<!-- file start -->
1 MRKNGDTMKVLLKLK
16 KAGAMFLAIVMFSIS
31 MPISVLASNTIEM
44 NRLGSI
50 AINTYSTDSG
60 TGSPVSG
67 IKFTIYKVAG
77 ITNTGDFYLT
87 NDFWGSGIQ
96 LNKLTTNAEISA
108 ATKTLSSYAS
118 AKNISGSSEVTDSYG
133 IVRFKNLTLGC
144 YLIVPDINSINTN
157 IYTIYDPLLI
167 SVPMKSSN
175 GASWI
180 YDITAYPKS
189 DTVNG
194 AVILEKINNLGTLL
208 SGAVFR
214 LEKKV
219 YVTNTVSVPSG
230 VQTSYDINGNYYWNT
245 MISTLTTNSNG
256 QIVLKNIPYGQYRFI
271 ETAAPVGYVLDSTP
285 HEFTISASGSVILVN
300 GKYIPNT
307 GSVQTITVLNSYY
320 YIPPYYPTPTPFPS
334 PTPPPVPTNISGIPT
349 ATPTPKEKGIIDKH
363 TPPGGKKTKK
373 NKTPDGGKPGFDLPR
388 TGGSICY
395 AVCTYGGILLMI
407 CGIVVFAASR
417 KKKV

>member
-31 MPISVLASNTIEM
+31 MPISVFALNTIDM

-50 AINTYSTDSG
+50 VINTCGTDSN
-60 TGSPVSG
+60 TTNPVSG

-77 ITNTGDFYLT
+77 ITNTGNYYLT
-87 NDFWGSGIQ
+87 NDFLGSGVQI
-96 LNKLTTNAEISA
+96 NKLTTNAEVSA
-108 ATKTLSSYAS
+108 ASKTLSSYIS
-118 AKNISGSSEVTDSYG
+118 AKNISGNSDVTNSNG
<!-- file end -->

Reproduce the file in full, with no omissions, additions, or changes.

1 MRKNGDTMKVLLKLK
16 KAGAMFLAIVMFSIS
31 MPISVLASNTIEM
44 NRLGSI
50 AINTYSTDSG
60 TGSPVSG
67 IKFTIYKVAG
77 ITNTGDFYLT
87 NDFWGSGIQ
96 LNKLTTNAEISA
108 ATKTLSSYAS
118 AKNISGSSEVTDSYG
133 IVRFKNLTLGC
144 YLIVPDINSINTN
157 IYTIYDPLLI
167 SVPMKSSN
175 GASWI
180 YDITAYPKS
189 DTVNG
194 AVILEKINNLGTLL
208 SGAVFR
214 LEKKV
219 YVTNTVSVPSG
230 VQTSYDINGNYYWNT
245 MISTLTTNSNG
256 QIVLKNIPYGQYRFI
271 ETAAPVGYVLDSTP
285 HEFTISASGSVILVN
300 GKYIPNT
307 GSVQTITVLNSYY
320 YIPPYYPTPTPFPS
334 PTPPPVPTNISGIPT
349 ATPTPKEKGIIDKH
363 TPPGGKKTKK
373 NKTPDGGKPGFDLPR
388 TGGSICY
395 AVCTYGGILLMI
407 CGIVVFAASR
417 KKKV

>member
-31 MPISVLASNTIEM
+31 MPISVFALNTIDM

-50 AINTYSTDSG
+50 VINTCGTDSN
-60 TGSPVSG
+60 TTNPVSG

-77 ITNTGDFYLT
+77 ITNTGNYYLT
-87 NDFWGSGIQ
+87 NDFLGSGVQI
-96 LNKLTTNAEISA
+96 NKLTTNAEVSA
-108 ATKTLSSYAS
+108 ASKTLSSYIS
-118 AKNISGSSEVTDSYG
+118 AKNISGNSDVTNSNG